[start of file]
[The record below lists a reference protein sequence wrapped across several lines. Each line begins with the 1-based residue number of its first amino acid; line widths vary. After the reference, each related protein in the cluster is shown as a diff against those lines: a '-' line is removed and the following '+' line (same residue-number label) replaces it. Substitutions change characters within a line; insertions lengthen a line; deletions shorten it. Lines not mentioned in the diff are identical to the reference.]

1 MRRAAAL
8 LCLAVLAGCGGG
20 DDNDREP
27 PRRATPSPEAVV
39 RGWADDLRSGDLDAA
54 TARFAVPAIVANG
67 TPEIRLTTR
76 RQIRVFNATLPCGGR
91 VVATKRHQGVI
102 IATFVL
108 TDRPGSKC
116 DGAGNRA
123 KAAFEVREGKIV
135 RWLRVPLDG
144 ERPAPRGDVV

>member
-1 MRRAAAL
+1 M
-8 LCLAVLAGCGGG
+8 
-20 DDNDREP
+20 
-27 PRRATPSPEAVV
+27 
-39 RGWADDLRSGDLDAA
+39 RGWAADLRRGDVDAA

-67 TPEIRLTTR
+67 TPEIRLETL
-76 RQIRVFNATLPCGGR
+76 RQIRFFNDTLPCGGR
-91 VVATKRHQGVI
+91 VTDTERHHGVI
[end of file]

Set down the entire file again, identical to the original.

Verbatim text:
[The record below lists a reference protein sequence wrapped across several lines. Each line begins with the 1-based residue number of its first amino acid; line widths vary. After the reference, each related protein in the cluster is shown as a diff against those lines: a '-' line is removed and the following '+' line (same residue-number label) replaces it. Substitutions change characters within a line; insertions lengthen a line; deletions shorten it. Lines not mentioned in the diff are identical to the reference.]

1 MRRAAAL
8 LCLAVLAGCGGG
20 DDNDREP
27 PRRATPSPEAVV
39 RGWADDLRSGDLDAA
54 TARFAVPAIVANG
67 TPEIRLTTR
76 RQIRVFNATLPCGGR
91 VVATKRHQGVI
102 IATFVL
108 TDRPGSKC
116 DGAGNRA
123 KAAFEVREGKIV
135 RWLRVPLDG
144 ERPAPRGDVV

>member
-1 MRRAAAL
+1 M
-8 LCLAVLAGCGGG
+8 
-20 DDNDREP
+20 
-27 PRRATPSPEAVV
+27 
-39 RGWADDLRSGDLDAA
+39 RGWAADLRRGDVDAA

-67 TPEIRLTTR
+67 TPEIRLETL
-76 RQIRVFNATLPCGGR
+76 RQIRFFNDTLPCGGR
-91 VVATKRHQGVI
+91 VTDTERHHGVI